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Successes and shortcomings quantified

Dec 18,2017 - Last updated at Dec 18,2017

We have recently started to depend on numbers and percentages to measure success and failure in reaching the financial and economic objectives, instead of making valued judgements.

Most, if not all, basic statistics are issued by the government, which needs full trust that numbers are not manipulated to give the desired outcome that suits the authorities and show its success in achieving objectives or getting closer.

The Ministry of Finance says that public debt has slightly risen in absolute figures but it declined as a percentage by a fraction of a percentage point, from 95.1 per cent by the end of 2016 to 94.8 per cent as at October 31, 2017 an improvement not exceeding one-third of 1 per cent.

This is obviously a very small but welcome improvement, hardly enough to depend on in making some valuation. At minimum, it means that debt is no more rising as was the case before.

The ministry also says that budget deficit by the end of the third quarter of this year reached JD 727 million after grants. It is close to JD1 billion for the full year, 40 per cent above the level reached at the end of 2016.

This rising deficit is the result of a decline in foreign aid. Hopefully the budget would look better before the end of the year if foreign grants were received before the end of this month.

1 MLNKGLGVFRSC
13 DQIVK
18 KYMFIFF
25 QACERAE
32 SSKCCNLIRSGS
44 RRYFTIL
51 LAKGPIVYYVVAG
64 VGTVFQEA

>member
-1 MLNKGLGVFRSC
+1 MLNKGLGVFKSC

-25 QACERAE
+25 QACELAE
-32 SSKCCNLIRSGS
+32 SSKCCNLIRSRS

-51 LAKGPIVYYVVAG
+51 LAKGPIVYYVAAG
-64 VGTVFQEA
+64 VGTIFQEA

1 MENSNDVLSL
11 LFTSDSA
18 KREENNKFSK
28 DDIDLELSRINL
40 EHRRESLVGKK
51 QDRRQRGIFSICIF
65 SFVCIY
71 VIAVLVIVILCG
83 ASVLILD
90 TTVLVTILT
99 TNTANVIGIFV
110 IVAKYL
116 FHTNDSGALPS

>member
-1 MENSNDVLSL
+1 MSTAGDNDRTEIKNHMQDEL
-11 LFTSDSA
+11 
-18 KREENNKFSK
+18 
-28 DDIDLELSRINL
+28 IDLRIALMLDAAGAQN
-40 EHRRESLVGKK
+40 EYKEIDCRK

Some analysts expected deficit to go back to a rising mode as was the case during the past few years. Reasons being slow economic growth and lower receipt of foreign aid.

The above figures do not indicate impressive achievements, nor about success and shortcomings. It indicates a measure of stability in the new normal.

The practical objective at this time is not to improve the picture but to prevent it from setbacks.

In theory, better figures are seen as a credit for the government and vice-a-versa but an aggressive Parliament is hindering the economic and fiscal decisions, which passes part of the responsibility from the government to lawmakers who don’t see the general picture and do not appreciate the difficulties that must be dealt with.

Supposedly what the government is doing recently is reforming subsidies and supporting internal revenue to close the gap and make a step towards self-dependence. 

Here comes the IMF's economic reform programme. It looks forward to a set of objectives. 

If Parliament do not allow the Government to govern, part of the responsibility of failures and shortcomings will belong to Parliament who would like to deal with decisions, one at a time, and not as part of the general picture as seen by the Government Economic Ministerial Council.


Economic reform is very important. It comes with some cost and sacrifices that can not be avoided.

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